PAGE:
MANILA, Philippines (Update 2, 5:15 p.m.) — Philippine stocks collapsed Thursday, triggering a rare brief halt in trading after local shares sank into a territory not seen in more than seven years.
As in most trading days this week, analysts said investors remained wary of the spread of coronavirus disease-2019 to a pandemic level, as declared by the World Health Organization. A US travel ban against Europe and an ongoing oil clash in the Middle East to capture customers are also not helping buoy the bearish sentiment.Related StoriesWHO declares novel coronavirus a pandemic
After a temporary stability in the past couple of days, panic returned to the trading floor of the Philippine Stock Exchange, where the index plummeted 9.71% or 616.99 points to close at 5,736.27.
It was PSEi’s lowest level since December 16, 2012 when it closed at 5,636.59. The meltdown was so severe that regulators were forced to activate “circuit breakers” for 15 minutes, stopping trading only the second time since the global financial crisis in 2008, after the main index crashed by 10.33% to an intraday low of 5,697.13.
Under the PSE’s circuit breaker rule, trading will be halted for 15 minutes if the main index drops by at least 10% to give investors time to digest the situation.
While Thursday’s brief trading pause did not stop the sell-off, it did help PSEi pare some losses.
“It’s been a sad news for our local markets that suffered this much, even breaching below the 6,000-level,” said Piper Chaucer Tan, client engagement officer and research associate at Philstocks Financial Inc.
“Global markets are also crashing amid COVID-19, followed by the oil price war. We see this as a health and economic downfall for the world,” Tan added.
Broken down, all subindices were bleeding, led by mining and oil which dropped 12.76%, followed by property (-10.82%), financials (-10.12%), holding firms (-10.03%), services (-7.11%) and industrial (-6.34%)
Decliners trumped advancers, 226 to7.
Anxiety over the global spread of the virus were felt even at the foreign exchange market, although the weakening of the Philippine peso was more tempered. The local currency depreciated to P50.85 versus the greenback from its previous finish of P50.55.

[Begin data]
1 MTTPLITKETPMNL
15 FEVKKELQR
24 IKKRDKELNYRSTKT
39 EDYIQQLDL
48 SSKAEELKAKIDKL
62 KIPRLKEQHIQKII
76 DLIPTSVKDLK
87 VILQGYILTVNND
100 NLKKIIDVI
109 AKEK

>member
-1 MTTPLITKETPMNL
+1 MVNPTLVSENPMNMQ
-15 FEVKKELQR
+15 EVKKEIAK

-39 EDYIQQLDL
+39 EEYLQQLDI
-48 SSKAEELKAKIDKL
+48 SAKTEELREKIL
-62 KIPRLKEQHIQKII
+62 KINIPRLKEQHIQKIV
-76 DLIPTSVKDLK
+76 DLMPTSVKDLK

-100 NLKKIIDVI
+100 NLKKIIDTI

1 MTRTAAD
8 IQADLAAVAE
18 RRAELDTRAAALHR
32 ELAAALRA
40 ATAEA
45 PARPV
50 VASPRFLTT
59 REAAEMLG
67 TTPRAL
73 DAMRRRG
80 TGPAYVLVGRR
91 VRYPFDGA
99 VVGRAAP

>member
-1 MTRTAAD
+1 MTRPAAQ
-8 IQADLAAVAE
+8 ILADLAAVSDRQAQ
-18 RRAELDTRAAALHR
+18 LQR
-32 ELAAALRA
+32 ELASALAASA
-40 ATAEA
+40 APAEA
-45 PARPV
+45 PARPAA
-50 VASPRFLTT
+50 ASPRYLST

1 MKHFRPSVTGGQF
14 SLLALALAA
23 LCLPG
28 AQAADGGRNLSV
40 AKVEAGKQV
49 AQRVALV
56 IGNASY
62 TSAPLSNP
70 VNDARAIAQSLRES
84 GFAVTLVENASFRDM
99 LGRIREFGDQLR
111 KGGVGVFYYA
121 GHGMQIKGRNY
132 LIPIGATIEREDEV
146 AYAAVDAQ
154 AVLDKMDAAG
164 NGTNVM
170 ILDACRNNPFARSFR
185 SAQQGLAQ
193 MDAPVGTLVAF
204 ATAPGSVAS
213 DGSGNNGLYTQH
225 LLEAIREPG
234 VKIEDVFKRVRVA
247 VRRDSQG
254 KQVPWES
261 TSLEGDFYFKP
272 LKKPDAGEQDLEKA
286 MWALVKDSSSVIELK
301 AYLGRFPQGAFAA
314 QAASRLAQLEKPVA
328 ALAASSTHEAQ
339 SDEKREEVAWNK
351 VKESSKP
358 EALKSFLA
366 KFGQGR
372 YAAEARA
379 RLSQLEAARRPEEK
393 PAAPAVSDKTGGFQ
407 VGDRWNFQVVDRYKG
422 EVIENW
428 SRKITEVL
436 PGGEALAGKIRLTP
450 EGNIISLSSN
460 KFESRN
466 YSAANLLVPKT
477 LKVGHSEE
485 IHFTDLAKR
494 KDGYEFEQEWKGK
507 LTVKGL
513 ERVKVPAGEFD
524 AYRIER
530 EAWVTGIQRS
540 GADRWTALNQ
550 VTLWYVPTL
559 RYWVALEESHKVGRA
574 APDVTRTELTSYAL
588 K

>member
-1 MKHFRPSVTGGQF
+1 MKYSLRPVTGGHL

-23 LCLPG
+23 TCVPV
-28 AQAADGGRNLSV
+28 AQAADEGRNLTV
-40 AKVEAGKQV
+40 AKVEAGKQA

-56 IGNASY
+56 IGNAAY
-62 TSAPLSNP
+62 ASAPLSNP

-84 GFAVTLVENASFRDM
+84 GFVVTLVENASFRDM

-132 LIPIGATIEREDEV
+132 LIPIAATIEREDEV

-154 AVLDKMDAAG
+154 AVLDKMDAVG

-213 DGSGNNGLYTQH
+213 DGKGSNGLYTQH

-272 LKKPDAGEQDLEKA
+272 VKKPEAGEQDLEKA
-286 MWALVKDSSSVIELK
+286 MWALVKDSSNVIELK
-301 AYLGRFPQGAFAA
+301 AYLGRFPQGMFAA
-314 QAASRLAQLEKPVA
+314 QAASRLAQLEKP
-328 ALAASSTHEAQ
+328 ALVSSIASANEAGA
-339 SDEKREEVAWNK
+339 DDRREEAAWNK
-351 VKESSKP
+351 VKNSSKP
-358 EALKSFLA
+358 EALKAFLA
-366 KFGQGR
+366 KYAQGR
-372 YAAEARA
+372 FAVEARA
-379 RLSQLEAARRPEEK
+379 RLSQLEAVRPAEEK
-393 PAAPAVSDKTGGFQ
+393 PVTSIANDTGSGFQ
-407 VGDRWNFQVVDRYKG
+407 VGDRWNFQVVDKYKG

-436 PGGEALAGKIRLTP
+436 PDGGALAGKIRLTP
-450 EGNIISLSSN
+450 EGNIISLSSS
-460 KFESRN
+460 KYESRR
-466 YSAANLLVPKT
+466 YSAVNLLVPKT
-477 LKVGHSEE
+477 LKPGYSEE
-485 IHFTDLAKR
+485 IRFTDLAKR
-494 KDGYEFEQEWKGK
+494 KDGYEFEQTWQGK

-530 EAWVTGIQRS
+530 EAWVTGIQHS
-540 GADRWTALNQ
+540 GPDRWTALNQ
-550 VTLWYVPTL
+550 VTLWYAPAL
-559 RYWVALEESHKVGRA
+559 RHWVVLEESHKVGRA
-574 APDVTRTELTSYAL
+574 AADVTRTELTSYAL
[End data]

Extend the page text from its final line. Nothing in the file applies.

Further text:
Asian markets were already a sea of red at the open, with traders taking their lead from a global rout after WHO declared the current rate of COVID-19 infection a pandemic, an indication that global coordination is needed to put the situation under control.
In the Middle East, Saudi Arabia has begun producing more oil after the collapse of talks among oil-producing nations this week. What was supposed to be a meeting to cap an oil price decline due to low demand from China, became a price war between Saudi Arabia and other suppliers like Russia.
US President Donald Trump added to investors’ concerns, after he imposed a 30-day travel ban between the US and Europe as a containment measure against the deadly virus, which has engulfed Italy to become among the areas outside China with the most number of infections.
Regional downtrend persists
PSEi tracked down a bearish regional sentiment. Tokyo ended down 4.4%, while Sydney lost 7.4% in the ASX 200’s worst day since the financial crisis. Hong Kong fell 3.5% in the afternoon while Shanghai was off 1.5%.
Stock markets in Seoul, Singapore and Jakarta each lost more than three percent, while Mumbai tanked more than six percent and Bangkok more than eight percent.
Wellington lost 5% and Taipei retreated 4.3%.
As for foreign exchange, the Japanese yen, a key safe haven in times of crisis, jumped more than one percent against the dollar. Emerging market currencies lost ground.
“Trump travel ban: sell, sell, sell is being heard across dealing rooms in Asia,” wrote Stephen Innes, global chief markets strategist at AxiCorp.
“Travel restrictions equal slower global economic activity, so if you need any more coaxing to sell… after a massively negative signal from overnight trading in US markets, it just fell in your lap,” he added.
For Philstocks’ Tan, the PSEi is unlikely to recover from the bloodletting anytime soon.
“We got to understand that the market moves in cycles that eventually things will normalize… we think that this may not be the time for the market to have a big bounce back,” he said.
“We may see some recovery but this will be for the short term. At least we are looking at 1H 2020 (first half of 2020) for the sentiments to subside if the virus has been contained during those time and oil supply issues have been resolved,” he added. — with AFP